May 17th, 2011 | 2 Comments »

I wasn’t quite sure I should review this book at first — it’s “steampunk,” you see, and I had no idea what that actually was. I felt in any case that it was only fair to warn the author, but he seemed quite unconcerned, and that’s what convinced me. I figured if the author was that confident that someone unfamiliar with the genre would enjoy it and review it fairly, then I should go ahead and give it a try.

I’d like to say I did some serious background research into steampunk, but let’s be honest — I checked wikipedia and emailed a few friends. Most definitions seem to start with “It’s kind of like” — It’s kind of like alternate history, it’s a little like science fiction, it’s sort of like historical fantasy. Then you get a lot of examples, which apparently not everybody can agree on, so these authors/filmmakers may or may not exemplify steampunk: Jasper Fforde (I’m a huge fan), Hayao Miyazaki (can’t stand his films), Jules Verne (he’s OK), Mark Twain (what? huh? But that’s what wiki says…), The Golden Compass (a far better book than movie), Sky Captain and the World of Tomorrow (I enjoyed it). So it was a little hard for me to tell from this exhaustive (ahem) research whether steampunk would turn out to be “my thing” or not.

In a way, it reminded me of re-reading 1984 a few years ago (note: 1984 is not, as far as I know, considered steampunk). I first read 1984 in the late ’70s, when it was still set in the future. Now, of course, it it technically set in the past — and yet it still reads as if it’s the “future.” So it’s a sort of … “other future” that still seems nostalgic in a way, because of the past-ness in the prose and some of the setting. Steampunk strikes me like that — it’s the past, and it isn’t; it’s the future, and it isn’t; it’s our world, and it isn’t.

As such, it works nicely for me. One of my difficulties with some science fiction is how long it takes you to figure out the whole reality. You get pages and pages (and if you are unlucky, chapters and chapters) of things like “Xyr knew he had to wharrump the morytyr of Haxio, or he would never be able to enphusiate the Zingy of the grand wowzeer.” Some days… I just don’t want to work that hard at my fiction, you know? I want names I can say in my head and actions I can follow. Crazy, but there you are, that’s me. So an alternate reality in which some of the settings and background and devices are familiar helps me open up to those that are different.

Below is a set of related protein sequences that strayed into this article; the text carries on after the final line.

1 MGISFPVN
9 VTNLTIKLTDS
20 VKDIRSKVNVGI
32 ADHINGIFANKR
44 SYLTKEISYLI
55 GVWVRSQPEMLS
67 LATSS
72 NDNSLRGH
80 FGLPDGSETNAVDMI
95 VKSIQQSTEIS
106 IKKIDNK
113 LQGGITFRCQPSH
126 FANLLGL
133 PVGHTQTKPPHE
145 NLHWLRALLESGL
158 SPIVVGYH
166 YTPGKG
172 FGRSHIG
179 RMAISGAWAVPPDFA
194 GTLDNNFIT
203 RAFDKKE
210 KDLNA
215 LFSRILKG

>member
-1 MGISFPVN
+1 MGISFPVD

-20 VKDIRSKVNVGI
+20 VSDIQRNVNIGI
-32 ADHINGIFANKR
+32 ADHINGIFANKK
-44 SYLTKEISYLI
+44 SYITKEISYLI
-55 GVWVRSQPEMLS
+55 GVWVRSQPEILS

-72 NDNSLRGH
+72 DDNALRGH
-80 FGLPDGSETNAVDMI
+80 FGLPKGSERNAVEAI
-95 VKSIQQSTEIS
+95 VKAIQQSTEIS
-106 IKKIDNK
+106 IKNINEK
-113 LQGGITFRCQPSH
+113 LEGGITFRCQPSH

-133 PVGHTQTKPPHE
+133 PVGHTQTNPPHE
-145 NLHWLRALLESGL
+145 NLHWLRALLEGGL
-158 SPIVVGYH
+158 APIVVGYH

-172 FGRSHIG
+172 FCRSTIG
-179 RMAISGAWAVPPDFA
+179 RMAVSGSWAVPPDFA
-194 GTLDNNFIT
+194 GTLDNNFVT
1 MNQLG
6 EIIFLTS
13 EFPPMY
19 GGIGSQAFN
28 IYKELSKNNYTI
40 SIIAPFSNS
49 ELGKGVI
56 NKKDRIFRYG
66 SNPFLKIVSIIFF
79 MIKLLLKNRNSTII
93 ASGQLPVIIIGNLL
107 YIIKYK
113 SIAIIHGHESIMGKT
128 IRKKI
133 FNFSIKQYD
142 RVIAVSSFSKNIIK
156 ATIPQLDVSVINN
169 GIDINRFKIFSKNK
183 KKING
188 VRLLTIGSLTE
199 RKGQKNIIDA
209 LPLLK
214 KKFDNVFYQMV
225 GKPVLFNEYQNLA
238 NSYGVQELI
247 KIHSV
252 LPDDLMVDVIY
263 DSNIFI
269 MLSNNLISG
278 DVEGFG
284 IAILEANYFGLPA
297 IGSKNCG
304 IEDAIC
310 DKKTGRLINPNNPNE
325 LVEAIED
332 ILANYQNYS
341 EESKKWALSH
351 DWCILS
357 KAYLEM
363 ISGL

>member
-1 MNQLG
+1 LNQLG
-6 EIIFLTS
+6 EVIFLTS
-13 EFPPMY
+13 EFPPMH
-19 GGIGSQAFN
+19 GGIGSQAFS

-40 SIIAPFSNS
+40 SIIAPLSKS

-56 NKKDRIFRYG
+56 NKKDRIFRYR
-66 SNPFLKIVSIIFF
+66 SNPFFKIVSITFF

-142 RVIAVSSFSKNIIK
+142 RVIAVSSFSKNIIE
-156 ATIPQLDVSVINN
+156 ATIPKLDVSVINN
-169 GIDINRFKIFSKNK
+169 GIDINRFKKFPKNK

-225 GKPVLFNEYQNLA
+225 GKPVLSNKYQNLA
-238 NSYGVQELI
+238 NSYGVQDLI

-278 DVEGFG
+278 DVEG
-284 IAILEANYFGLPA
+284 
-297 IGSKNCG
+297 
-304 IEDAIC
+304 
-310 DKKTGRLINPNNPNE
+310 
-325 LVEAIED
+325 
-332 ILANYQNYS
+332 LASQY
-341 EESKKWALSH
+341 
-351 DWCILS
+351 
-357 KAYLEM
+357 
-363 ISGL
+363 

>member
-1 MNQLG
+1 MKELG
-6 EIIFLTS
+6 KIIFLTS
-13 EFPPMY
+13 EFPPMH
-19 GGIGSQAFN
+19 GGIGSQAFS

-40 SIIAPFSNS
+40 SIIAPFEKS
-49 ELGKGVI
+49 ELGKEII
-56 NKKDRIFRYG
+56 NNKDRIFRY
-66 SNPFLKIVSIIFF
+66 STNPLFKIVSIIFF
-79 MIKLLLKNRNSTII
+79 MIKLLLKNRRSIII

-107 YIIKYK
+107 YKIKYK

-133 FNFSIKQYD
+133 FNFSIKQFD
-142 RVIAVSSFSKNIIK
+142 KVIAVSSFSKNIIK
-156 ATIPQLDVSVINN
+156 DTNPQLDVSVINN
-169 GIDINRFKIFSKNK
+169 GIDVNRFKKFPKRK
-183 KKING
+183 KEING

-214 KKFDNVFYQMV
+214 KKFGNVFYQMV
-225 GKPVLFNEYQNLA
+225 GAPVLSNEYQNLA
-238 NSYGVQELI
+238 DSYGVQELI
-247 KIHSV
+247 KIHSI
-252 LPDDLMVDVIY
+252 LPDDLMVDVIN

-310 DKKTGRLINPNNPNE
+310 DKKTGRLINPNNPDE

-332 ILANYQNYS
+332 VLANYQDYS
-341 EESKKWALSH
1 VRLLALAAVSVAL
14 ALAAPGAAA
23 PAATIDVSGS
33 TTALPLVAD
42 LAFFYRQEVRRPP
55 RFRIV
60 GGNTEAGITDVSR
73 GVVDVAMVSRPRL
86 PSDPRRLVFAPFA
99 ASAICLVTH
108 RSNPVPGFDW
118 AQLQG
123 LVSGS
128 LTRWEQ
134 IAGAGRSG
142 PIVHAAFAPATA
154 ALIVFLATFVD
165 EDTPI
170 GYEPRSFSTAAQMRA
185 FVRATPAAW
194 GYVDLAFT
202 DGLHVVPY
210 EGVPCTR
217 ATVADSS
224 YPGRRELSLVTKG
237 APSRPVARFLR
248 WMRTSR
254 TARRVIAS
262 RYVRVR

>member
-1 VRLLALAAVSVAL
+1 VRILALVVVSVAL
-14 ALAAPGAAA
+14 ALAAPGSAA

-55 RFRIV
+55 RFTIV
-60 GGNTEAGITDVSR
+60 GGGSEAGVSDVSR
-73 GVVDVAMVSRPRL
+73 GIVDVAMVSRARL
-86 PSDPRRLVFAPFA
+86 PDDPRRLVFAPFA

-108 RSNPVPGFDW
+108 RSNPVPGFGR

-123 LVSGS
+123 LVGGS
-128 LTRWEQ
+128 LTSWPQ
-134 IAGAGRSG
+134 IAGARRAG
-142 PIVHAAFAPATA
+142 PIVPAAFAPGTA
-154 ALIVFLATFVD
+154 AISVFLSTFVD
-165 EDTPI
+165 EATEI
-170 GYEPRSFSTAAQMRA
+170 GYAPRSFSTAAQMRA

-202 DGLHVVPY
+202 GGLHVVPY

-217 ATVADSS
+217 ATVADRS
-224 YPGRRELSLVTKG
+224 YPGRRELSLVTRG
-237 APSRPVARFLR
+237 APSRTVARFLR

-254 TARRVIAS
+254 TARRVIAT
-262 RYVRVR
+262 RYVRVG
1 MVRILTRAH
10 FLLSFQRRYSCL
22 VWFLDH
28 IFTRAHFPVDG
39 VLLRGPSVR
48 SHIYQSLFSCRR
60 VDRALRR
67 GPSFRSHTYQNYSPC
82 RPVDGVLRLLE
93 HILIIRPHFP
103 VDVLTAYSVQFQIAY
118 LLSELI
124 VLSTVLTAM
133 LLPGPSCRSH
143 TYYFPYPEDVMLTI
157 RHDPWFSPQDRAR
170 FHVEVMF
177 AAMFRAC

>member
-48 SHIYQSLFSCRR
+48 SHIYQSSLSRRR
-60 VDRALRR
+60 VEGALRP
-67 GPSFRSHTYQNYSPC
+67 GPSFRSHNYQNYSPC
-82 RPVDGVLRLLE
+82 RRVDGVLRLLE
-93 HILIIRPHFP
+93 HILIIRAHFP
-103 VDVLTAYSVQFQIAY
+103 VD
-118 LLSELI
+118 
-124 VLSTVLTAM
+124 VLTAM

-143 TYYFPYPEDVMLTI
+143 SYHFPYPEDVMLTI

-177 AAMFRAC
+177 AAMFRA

This work is a collection of six long-ish short stories. I didn’t always get pronounceable-in-my-head names from these stories, but I’m going to forgive that because they were great reading. The first ones I’m not even sure I’d classify as “erotica,” really, but rather stories that had, at some point, some erotic elements and scenes. The later stories were more erotic, including one with some lovely BDSM-ish scenes, and it’s on the basis of those that I decided to put the review here on my blog. So it’s certainly not a volume of, well, wank material. But it’s got some uncanny insights into people’s motivations for having sex, and then some delicious descriptions of what they do together.

The stories, though they each stand alone, are all about the same “world,” and some characters recur, which gives the collection a nice unity. The settings are rich (although I didn’t notice much actual steam… is that necessary for steampunk?), but what I liked best were the characters and the plots. I had an e-book version, so I don’t know if I could call it a ‘page turner,’ but it was certainly a ‘screen scroller.’

I loved the literary allusions, too, which added an extra layer. Some are quite obvious (one story is a re-telling of Stevenson’s Jekyll and Hyde tale), some less so (I don’t know if people still read Bunyon’s Pilgrim’s Progress?) and others are more obscure (The Perfumed Garden, which I’ve heard of but never read). Some places mentioned exist (Samarah) and some I wasn’t sure about (Arimaspia). As is the nature of such things, you smile when you find something familiar (a character at one point sings “Pirate Jenny” — I used to sing that while mopping the floors of a house I lived in), but if the reference doesn’t ring a bell, it doesn’t keep you from understanding or enjoying what’s going on.

A nice surprise at the end of the collection was a commentary by the author on each story, with notes on where he got his ideas and why he chose some of the elements he did.

It’s an intelligent, well-written collection. I’d recommend it to those who already like steampunk, and also to those who, like me, are trying it out for the first time. Based on this collection, I’d read more.

Get your own copy of The Innocent’s Progress here at Amazon for the Kindle and here from the publisher (Circlet Press) in other e-formats. Circlet also has links there to other e-book distributors such as Smashwords and All Romance eBooks, if you have a favorite.

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